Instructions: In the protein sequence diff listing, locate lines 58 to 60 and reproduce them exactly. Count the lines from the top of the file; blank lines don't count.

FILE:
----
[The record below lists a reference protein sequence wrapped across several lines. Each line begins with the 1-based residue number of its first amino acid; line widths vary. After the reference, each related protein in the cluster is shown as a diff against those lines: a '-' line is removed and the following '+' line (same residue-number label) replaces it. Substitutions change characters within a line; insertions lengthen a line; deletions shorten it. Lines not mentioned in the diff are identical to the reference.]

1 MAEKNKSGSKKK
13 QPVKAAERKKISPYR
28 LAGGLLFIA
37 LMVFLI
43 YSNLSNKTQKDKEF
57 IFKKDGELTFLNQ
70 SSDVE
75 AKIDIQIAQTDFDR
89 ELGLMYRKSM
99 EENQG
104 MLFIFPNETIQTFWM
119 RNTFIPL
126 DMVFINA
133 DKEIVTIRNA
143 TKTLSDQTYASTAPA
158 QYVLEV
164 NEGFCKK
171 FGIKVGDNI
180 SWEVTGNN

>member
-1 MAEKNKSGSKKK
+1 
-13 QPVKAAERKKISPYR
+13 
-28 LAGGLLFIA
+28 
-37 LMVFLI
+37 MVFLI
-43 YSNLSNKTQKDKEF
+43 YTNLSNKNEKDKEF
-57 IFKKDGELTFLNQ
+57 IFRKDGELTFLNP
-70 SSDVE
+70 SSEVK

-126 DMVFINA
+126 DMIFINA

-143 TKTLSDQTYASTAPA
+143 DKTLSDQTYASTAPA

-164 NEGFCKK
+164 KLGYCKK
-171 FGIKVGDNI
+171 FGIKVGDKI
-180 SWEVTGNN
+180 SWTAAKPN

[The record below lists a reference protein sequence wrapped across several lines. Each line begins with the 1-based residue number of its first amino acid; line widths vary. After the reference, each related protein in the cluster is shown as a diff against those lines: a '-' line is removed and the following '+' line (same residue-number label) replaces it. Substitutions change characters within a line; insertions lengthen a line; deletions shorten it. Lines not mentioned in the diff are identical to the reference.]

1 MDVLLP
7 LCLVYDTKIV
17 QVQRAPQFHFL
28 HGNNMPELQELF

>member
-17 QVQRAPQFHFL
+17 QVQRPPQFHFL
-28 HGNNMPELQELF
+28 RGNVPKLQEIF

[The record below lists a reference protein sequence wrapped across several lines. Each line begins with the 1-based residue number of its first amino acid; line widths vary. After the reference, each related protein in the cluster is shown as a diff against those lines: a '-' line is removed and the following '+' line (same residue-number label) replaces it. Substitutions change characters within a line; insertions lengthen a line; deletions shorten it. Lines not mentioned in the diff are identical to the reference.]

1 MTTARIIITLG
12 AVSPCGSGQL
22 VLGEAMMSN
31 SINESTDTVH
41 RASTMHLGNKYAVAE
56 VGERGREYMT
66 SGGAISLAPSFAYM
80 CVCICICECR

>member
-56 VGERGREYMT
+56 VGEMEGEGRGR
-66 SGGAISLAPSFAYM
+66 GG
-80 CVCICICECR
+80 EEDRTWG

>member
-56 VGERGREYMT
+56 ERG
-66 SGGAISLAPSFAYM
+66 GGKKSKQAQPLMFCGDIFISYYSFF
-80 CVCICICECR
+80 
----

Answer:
12 AVSPCGSGQL
22 VLGEAMMSN
31 SINESTDTVH